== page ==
New Hampshire Residents:
Thank you for helping us defeat House Bill 217!
Advocacy Update Details
- A Special Thank You Message from Erin Lasker, Executive Director
- Advocacy Timeline
- Overview of House Bill 217
- Media Coverage
A Special Thank You Message from
RESOLVE New England’s Executive Director, Erin Lasker
June 26, 2012 – On behalf of RESOLVE New England, I want to thank all of our many volunteers, members and professional colleagues for raising your voices in New Hampshire. We thank you for your emails, your phone calls, your tweets and your Facebook shares over the past two months; clearly, today’s developments in the New Hampshire House prove that grassroots advocacy works – and we couldn’t have done it without you. We have each and every one of you to thank for the defeat of House Bill 217.
We are deeply grateful for everyone who took the time to spread the word and make a difference in New Hampshire. I would also like to recognize the efforts of Catherine Tucker, who worked tirelessly to keep an open dialogue with New Hampshire legislators on the legal implications of how House Bill 217 could irreparably impact the infertility community of New Hampshire. We also wish to thank the efforts of Dr. Judy Stern, Director of Human Embryology and Andrology Laboratory at Dartmouth-Hitchcock Medical Center. RESOLVE New England also thanks RESOLVE: The National Infertility Association, the American Society of Reproductive Medicine and the Society for Assisted Reproductive Technologies for their vocal opposition to House Bill 217 and their continued support of our efforts in New Hampshire.
We thank every person who helped spread the message in New Hampshire that people with infertility matter. Our message was loud, clear and more importantly – heard.
On behalf of RESOLVE New England, I want to personally thank New Hampshire Governor John Lynch and the members of the House for recognizing the importance of the New Hampshire infertility community’s access to care in their home state. We applaud all legislators and officials who recognized that House Bill 217 was not medically sound nor grounded in medical science.
RESOLVE New England remains opposed to any and all forms of legislation that may pose a direct threat or barrier to fertility treatments needed by as many as 7.3 million Americans living with infertility. We will continue to be the leading advocate for the infertility community of New England, as we have since 1974.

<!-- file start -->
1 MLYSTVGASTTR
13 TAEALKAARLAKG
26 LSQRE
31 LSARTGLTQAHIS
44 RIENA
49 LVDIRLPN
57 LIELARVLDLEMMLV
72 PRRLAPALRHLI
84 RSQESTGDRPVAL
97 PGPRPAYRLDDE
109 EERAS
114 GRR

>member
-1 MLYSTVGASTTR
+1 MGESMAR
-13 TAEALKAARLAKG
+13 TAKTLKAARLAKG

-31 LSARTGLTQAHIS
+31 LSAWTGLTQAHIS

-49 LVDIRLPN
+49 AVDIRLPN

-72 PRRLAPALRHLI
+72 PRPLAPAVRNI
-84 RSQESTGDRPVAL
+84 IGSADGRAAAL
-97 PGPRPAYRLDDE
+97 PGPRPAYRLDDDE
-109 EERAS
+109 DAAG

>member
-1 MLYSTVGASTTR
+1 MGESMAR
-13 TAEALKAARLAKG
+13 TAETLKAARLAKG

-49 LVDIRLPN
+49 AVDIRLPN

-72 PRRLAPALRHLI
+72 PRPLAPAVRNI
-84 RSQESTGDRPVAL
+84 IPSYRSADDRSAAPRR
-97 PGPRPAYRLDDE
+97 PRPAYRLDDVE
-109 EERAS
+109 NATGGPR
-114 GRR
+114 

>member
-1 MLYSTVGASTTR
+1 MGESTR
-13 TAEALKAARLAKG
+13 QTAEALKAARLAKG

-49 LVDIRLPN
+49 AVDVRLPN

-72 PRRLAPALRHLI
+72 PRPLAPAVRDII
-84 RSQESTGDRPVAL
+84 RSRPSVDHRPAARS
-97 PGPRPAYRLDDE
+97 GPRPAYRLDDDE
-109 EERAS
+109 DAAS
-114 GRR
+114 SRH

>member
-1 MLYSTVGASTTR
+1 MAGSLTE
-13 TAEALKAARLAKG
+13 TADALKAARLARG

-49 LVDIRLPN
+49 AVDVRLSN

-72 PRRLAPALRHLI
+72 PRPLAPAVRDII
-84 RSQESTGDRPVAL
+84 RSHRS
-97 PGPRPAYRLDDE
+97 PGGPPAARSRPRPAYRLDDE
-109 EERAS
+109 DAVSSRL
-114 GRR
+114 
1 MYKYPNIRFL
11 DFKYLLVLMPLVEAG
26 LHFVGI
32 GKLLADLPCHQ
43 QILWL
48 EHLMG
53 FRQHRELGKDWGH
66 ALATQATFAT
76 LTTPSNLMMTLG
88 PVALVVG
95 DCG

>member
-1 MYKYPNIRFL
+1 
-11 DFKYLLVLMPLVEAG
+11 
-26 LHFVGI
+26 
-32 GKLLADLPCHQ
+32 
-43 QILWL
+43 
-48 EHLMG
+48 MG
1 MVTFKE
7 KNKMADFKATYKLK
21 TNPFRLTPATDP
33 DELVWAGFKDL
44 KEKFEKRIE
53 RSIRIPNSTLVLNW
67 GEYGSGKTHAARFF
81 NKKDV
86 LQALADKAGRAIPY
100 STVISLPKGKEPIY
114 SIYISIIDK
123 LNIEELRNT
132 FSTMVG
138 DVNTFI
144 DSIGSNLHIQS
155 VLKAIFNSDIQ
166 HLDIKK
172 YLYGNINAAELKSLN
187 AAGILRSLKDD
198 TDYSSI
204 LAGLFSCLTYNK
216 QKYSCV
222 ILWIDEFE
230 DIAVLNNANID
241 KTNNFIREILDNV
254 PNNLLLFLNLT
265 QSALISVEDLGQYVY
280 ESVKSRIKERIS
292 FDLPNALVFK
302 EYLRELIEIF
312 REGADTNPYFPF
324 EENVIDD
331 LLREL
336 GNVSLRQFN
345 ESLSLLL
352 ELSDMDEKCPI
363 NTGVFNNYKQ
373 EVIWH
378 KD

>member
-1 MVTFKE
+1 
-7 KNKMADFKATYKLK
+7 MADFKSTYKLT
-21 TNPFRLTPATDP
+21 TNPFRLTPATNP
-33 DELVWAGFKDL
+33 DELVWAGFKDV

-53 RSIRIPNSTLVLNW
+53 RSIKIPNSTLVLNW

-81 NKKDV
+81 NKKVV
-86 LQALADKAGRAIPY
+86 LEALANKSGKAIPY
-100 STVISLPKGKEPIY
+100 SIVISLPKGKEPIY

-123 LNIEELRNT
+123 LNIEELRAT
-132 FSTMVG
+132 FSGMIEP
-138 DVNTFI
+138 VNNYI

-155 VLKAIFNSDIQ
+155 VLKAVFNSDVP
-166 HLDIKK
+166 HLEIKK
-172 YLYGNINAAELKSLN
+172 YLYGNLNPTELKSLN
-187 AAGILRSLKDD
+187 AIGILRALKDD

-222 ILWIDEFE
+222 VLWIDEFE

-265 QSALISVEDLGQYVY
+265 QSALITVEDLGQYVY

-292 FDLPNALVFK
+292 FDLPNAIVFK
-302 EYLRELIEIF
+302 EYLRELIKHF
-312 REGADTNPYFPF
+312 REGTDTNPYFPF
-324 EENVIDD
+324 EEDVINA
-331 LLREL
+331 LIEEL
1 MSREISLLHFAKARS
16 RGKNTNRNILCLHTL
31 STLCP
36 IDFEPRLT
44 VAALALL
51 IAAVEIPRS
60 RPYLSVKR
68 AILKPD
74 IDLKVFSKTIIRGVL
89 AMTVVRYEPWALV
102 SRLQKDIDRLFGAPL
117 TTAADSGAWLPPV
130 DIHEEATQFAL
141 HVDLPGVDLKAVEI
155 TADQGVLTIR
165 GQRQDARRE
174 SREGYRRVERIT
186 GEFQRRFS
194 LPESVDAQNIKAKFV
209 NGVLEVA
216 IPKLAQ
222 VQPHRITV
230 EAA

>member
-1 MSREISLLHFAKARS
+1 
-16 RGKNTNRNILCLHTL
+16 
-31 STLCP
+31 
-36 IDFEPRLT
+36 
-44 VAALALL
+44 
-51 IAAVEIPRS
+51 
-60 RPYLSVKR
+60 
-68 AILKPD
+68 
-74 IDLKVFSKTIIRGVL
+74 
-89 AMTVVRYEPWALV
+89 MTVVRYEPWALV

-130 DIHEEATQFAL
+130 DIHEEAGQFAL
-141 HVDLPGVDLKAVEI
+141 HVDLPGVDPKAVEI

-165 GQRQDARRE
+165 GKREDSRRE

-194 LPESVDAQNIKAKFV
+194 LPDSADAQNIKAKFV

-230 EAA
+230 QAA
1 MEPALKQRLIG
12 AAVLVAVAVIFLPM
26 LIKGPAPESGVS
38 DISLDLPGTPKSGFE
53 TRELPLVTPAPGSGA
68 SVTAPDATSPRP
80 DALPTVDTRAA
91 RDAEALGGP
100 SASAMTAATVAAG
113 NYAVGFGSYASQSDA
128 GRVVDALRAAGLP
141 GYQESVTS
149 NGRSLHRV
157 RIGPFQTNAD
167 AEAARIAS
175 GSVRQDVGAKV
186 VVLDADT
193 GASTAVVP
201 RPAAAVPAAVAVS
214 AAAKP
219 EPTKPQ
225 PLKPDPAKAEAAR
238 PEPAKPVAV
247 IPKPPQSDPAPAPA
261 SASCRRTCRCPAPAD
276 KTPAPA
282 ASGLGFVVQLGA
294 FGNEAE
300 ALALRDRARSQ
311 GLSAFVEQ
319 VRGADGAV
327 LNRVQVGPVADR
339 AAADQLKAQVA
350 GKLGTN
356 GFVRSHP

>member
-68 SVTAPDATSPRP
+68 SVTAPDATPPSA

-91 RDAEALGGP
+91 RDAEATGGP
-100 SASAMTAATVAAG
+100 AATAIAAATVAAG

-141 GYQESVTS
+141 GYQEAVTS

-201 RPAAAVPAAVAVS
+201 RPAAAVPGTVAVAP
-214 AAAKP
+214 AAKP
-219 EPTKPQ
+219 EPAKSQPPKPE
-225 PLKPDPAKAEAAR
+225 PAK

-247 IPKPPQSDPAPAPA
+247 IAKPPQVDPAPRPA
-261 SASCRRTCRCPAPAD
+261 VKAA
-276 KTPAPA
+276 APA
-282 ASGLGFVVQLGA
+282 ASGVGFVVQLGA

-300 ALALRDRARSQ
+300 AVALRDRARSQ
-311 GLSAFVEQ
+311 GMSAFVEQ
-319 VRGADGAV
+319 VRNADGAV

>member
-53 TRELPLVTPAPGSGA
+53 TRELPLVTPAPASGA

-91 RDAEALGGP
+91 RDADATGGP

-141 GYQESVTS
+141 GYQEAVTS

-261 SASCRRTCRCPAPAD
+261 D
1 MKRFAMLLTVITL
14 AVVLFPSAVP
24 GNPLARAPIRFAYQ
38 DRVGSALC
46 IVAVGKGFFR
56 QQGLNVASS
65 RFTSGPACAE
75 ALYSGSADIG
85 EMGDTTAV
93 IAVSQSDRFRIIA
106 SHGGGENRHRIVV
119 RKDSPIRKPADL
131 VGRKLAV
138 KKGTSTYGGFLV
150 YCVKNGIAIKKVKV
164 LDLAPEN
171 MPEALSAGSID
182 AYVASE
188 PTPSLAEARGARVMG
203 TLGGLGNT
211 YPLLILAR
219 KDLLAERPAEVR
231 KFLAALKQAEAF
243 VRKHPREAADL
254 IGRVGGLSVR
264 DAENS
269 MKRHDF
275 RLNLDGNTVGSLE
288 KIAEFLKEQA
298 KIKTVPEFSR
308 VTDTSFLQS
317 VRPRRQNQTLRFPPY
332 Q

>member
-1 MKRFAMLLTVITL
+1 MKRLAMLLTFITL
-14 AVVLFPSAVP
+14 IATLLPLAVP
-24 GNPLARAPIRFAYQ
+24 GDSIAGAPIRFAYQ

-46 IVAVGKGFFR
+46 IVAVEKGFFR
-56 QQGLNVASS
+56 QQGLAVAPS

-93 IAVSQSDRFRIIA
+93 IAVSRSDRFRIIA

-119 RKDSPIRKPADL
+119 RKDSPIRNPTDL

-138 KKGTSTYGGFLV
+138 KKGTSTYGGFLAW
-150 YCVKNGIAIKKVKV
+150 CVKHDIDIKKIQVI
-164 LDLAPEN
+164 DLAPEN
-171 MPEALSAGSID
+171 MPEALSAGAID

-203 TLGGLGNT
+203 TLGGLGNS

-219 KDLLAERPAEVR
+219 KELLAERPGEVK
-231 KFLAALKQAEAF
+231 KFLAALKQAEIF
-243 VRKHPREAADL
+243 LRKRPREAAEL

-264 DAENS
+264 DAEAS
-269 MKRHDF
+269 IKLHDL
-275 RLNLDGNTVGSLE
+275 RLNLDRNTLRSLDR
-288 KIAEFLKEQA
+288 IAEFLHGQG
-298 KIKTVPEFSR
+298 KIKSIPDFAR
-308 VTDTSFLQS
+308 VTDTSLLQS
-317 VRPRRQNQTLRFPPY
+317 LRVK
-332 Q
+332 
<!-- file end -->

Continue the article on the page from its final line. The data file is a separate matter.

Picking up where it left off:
We hope you will celebrate this legislative victory with us by making a contribution to RESOLVE New England today: our advocacy efforts are working and your support of our advocacy initiatives throughout New England is vital.
We may have prevailed today in New Hampshire – but we know from experience we’ll have more legislative fights ahead. If we are to keep fighting to support the infertility community in New England, we need your help to keep going.
Thank you again to everyone who helped us achieve this victory in New Hampshire today.
Executive Director, RESOLVE New England
- 6/27/12: The New Hampshire House votes to sustain Governor Lynch’s veto of House Bill 217. House Bill 217 has successfully been defeated!
- 6/18/12: Governor John Lynch vetoes House Bill 217, protecting the New Hampshire infertility community’s access to care.
- 6/1/12: We urge New Hampshire residents to contact Governor Lynch’s office immediate to express opposition to his signing HB217 into law.
- 5/30/12:House Bill 217 was concurred in the NH State House with Senator Forsythe’s embryo stage/8-week amendment with a vote of 210 yeas and 109 nays. The bill now heads to Governor John Lynch for signing.
- 5/16/12: HB217 was adopted with two amendments by the NH State Senate. The first amendment introduced by Senator Houde, which would have defined a fetus from the medically established guidelines around viability, was voted 13 in favor, 11 against. A second amendment introduced by Senator Forsythe, defined a fetus as “an unborn offspring, from the embryo stage which is the end of the eighth week after conception when major structures have formed, until birth”; this amendment was voted 15 in favor, 9 against. House Bill 217 was voted to ought to pass with amendment in a vote of 18 yeas, 6 nays.